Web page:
Peak 9557 by Livingston Douglas

Elevation: 9,557 ft
Prominence: 549

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This peak is not in the book. Published November 2022

Peak 9557 is located on a massive, lengthy ridgeline that separates Trail Creek from Lake Creek. It can be climbed from either drainage but fording/crossing Trail Creek can be problematic. Peak 9557 is a ranked hump (like Peak 8398 to its southwest) on the southwest ridge of Rock Roll Peak (10,458 feet). USGS Rock Roll Canyon

Looking up the west ridge (left of center), my ascent route. The summit is in dead center on the high, forested ridge. Livingston Douglas Photo


Lake Creek Road is located along ID-75 exactly 3.2 miles north of Sun Valley Road in Ketchum. It is signed with a small street sign. Reset your odometer at the start of Lake Creek Road. At 0.7 miles, reach the National Forest boundary. At 4.1 miles, reach a signed junction with a side road (right) that goes a short distance to the Lake Creek Lakes parking area. Continue straight on Lake Creek Road. At 4.4 miles, reach a small pullout at the mouth of a gully that is close to the base of the west ridge of Peak 9557. Park here (6,640 feet) or on a knoll/campsite (6,670 feet) just before the road drops to the rougher pullout at the mouth of the gully.

Peak 9557 (summit is just right of center in the distance) and its west ridge (diagonal ridge left of center in mid-ground, semi-open) as viewed from Lake Creek Road. Livingston Douglas Photo

West Ridge, Class 2

The Climb

From the roadside pullout at the base of the gully, walk briefly north up Lake Creek Road to find a good entry point into the forested ridge that is on the left/north side of the gully. This is the toe of the west ridge of Peak 9557. By this point, the road has crossed to the right/east side of Lake Creek (a small creek) so no creek fording/crossing is necessary. Leave the road and bushwhack east up through the steep, thick pine forest and move right/south onto the semi-open, sometimes rocky, ridge crest. The ridge follows a major gully all the way to the summit ridge. Remember this on the descent in order to return to Lake Creek Road at the proper point.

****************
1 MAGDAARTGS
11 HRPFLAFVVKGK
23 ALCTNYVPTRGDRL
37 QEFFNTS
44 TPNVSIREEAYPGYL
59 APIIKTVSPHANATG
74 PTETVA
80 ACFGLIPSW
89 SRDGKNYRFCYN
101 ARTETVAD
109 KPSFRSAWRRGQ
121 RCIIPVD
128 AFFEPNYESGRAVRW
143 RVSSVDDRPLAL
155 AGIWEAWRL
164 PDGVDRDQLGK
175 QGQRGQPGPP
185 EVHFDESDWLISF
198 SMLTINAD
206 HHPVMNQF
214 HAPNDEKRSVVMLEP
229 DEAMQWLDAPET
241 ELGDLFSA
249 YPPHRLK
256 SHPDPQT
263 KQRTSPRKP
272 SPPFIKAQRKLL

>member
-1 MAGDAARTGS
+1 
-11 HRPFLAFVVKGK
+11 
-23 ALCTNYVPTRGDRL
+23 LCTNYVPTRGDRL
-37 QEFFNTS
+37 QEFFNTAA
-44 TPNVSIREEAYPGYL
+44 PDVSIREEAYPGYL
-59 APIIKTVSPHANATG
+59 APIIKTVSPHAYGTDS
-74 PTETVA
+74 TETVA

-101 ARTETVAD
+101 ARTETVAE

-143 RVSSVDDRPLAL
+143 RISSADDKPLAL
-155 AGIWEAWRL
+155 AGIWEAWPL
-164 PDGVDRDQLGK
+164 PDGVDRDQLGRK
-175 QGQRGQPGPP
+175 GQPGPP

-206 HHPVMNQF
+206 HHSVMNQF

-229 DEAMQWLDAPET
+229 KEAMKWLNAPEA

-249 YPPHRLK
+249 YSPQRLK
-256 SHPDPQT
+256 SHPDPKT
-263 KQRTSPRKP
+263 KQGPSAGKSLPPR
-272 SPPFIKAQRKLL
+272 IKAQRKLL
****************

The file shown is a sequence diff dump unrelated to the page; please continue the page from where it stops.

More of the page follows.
The ridge is semi-open and never loses its ridge pines. The blowdown can be annoying but there is a narrow, rocky ridge spine that heads left-ish/northeast about midway up. At a minor saddle in this rocky ridge section, there is a large hunter’s cairn and a hunter’s trail up the ridge from here for a while. Higher up, the terrain is mostly open grass/scrub with ridge pines nearby. Near the top, drop 20 feet to a minor saddle and the remains of an old mine/cabin. Follow an old trail up the ridge to the forested summit area and bushwhack through the forest to the cairned, semi-open high point. There are limited views from the summit due to the nearby pine forest. Contrary to the USGS map, there is NO ridge trail high up on Peak 9557.

The west ridge is mostly a scrub/grass/forest climb. There are no navigational issues. Just stay on the well-defined ridge crest and keep the massive gully on your right side (on ascent) and on your left side (on descent). If you’re lucky (as I was), you’ll find a nice shed elk antler to reward you for your hard work.

The bottom section of the west ridge (diagonal in mid-ground) as viewed from Lake Creek Road. Livingston Douglas Photo


Additional Resources

Mountain Range: Boulder Mountains

Longitude: -114.29859   Latitude: 43.78049

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